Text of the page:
Levant was shocked this past week by how many people responded as if the guidelines were suggesting the latter — people who read the 30-page document as an indictment not of rigid, traditional masculinity but of all masculinity, and of men themselves.

Fox News host Laura Ingraham accused the APA of conflating masculinity with “Harvey Weinstein”-like behaviors.

In the conservative National Review magazine, writer David French also critiqued the study: “It is interesting that in a world that otherwise teaches boys and girls to ‘be yourself,’ that rule often applies to everyone but the ‘traditional’ male who has traditional male impulses and characteristics. Then, they’re a problem. Then, they’re often deemed toxic.”

My grandfather is traditionally masculine in most senses of the word: He was a soldier, then a bait-shop owner, then a garbage collector; he rose before dawn most days of his life and I never heard him complain about it. He raised six good kids, he tells funny one-liners, he’s an expert fisherman. He once refused over-the-counter pain meds even while at death’s door.

I’ve been thinking about him lately, for reasons I’ll get to in a bit.

More than a decade ago, the American Psychological Association released a set of guidelines for treating women and girls: a document that addressed sexual violence and pay inequality, discussed how women disproportionately suffer from eating disorders and anxiety, and advised clinicians with female clients on how to be more sensitive and more effective. The APA has also, over the years, released guidelines for treating older folks, and racial and ethnic minorities, and members of the LGBT community.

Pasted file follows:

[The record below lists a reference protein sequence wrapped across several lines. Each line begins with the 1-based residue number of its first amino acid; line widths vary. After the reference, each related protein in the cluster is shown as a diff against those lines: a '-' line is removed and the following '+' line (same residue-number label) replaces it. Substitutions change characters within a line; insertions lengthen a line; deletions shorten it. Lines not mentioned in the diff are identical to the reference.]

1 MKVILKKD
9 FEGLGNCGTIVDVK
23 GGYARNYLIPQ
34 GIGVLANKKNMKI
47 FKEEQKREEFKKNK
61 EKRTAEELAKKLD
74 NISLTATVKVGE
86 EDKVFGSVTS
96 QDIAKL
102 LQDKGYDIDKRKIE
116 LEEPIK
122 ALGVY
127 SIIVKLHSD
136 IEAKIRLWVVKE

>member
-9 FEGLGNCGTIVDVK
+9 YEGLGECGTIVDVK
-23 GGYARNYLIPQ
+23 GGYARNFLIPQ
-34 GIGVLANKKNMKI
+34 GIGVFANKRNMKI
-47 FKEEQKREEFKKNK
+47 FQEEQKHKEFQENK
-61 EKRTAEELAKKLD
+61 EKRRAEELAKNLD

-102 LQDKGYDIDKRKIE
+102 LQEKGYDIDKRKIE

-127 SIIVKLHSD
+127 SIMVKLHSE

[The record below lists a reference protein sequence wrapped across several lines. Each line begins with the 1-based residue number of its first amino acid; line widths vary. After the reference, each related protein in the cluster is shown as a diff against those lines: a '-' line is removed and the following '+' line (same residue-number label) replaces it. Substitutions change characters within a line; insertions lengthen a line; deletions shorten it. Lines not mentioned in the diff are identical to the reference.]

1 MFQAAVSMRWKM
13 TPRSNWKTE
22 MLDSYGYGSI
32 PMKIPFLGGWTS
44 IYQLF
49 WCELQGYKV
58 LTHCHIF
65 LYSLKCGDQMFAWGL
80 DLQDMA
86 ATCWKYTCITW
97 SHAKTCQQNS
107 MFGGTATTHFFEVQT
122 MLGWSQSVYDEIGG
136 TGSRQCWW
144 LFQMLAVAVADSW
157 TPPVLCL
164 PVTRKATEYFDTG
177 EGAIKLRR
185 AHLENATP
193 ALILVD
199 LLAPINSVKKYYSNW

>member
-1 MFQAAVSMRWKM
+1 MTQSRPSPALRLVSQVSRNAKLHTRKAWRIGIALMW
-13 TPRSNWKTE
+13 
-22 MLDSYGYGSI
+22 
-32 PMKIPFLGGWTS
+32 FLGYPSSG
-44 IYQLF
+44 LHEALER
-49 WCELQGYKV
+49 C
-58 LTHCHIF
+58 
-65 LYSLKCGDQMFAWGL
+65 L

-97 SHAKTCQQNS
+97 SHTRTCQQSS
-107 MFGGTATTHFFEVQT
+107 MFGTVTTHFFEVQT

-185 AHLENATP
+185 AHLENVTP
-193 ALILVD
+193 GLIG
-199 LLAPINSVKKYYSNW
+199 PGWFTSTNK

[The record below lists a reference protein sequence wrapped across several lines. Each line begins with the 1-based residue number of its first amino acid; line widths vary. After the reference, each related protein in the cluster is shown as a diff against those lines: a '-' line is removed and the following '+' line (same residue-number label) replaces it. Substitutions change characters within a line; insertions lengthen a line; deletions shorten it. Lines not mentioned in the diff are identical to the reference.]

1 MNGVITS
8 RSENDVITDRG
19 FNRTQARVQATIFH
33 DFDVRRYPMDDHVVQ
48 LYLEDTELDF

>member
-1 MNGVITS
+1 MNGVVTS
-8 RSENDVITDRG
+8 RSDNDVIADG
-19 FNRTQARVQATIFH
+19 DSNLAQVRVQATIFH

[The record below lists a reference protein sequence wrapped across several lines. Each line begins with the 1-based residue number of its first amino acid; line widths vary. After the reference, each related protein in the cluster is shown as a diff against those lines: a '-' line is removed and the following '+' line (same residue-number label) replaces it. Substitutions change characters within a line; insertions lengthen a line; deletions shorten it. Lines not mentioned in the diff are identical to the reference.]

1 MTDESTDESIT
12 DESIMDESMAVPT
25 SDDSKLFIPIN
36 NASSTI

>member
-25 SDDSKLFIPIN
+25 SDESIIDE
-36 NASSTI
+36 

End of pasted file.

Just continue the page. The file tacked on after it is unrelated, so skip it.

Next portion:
What the largest psychological organization in the United States had never done was release guidelines for treating men.

Men were already perceived as the default, unneeding of individuated study. “Unless you’re in a men’s group, you’re probably not regularly reflecting on what it means to be male,” says Matt Englar-Carlson, who directs the Center for Boys and Men at California State University at Fullerton. “You’re probably just enacting it.”

Psychologists want to change that, though, and last week marked the release of the APA’s inaugural Guidelines for Psychological Practice With Boys and Men — developed over 13 years and using four decades of research. Men are 3.5 times more likely to die by suicide than women, for example. They have more academic challenges and receive harsher punishments in school settings. They’re the victims of 77 percent of homicides (and they commit 90 percent of them).